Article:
Sacrilege

NewSouth Books, a publishing company, is set to publish a new edition of Mark Twain’s classics, Huckleberry Finn and Tom Sawyer, but with one slight change. They are going to replace the n-word with ‘slave’ so the books will be less offensive. I suppose the idea is to get around the book bans and protests people have when someone wants to add these iconic pieces of American Literature to a school reading list.

By making this change, it does make the books a lot less offensive. Sam would not approve. A major point of the books is to offend. Mr. Clemens wanted to show life in the south for what it was and life in the south was offensive to blacks. The n-word was derogatory in the mid-nineteenth century, but back then it was acceptable to some people to denigrate folks of African descent. To Samuel Clemens it was not something he approved of. His writing is not condoning society at the time but documenting it so that future generations can learn from it.  In fact, through Huck’s perspective we see how he learns that maybe society doesn’t have it right when it comes to how it treats black people.

That’s what the presence of the n-word in these classic stories does; it give us the opportunity to teach just how bad it is to group people under offensive labels. There is a huge difference between the word slave and the n-word. Slave just tells us that people thought less of the people they owned. The n-word tells us that people saw a group of other people as lesser beings, suitable to be owned.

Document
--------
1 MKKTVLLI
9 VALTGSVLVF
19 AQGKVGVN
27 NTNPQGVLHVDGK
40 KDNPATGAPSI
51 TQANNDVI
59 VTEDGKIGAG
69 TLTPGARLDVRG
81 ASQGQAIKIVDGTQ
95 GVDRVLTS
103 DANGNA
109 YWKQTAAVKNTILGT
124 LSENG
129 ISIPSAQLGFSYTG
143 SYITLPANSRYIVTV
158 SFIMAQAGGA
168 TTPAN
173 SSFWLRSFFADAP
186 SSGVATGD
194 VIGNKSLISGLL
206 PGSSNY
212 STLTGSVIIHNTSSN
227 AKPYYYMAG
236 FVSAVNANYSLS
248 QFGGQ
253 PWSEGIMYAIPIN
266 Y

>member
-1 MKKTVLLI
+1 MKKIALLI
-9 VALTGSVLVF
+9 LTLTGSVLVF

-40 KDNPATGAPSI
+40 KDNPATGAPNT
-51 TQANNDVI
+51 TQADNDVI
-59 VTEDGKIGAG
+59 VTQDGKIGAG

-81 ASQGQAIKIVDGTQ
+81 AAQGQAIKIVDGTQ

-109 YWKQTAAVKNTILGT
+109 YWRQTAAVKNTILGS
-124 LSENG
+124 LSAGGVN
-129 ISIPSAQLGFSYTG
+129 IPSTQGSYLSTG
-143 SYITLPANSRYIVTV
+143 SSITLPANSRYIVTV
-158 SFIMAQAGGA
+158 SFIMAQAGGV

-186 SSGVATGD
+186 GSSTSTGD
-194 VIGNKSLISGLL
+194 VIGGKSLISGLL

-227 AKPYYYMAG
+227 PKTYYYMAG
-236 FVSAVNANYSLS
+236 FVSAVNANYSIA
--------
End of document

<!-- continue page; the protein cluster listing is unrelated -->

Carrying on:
Slave is not derogatory in and of itself. In many cultures where slavery flourished, slaves were respected, though never considered equal, they were usually considered people, albeit people of a lesser class. It is pretty much only in the history of the Americas, and particularly of the southern United States that we see them considered sub-human. It is the n-word that conveys this, not the word ‘slave’. We lessen our acknowledgment of the suffering of a very large portion of our people by changing that label.

Not only should we leave these books intact, but we should be teaching them in our schools to show how poorly some people viewed other people. One of the grand arcs in Huck Finn is about Huck learning that his society-taught perceptions of black people are wrong and that Jim is a real and full person. This cannot be shown by just using the word ‘slave’.

Huckleberry Finn is arguably the best view of the American south in the 19th century from the eyes of youth. It relatable to our youth in a way that few adult authors could ever accomplish. Changing the n-word to slave in the Twain classics lessens the lessons we can teach from the books about the history of slavery in society in the American south. It treats gently the severe subject of just how much society strived to separate classes of people to justify the continued practice of slavery.

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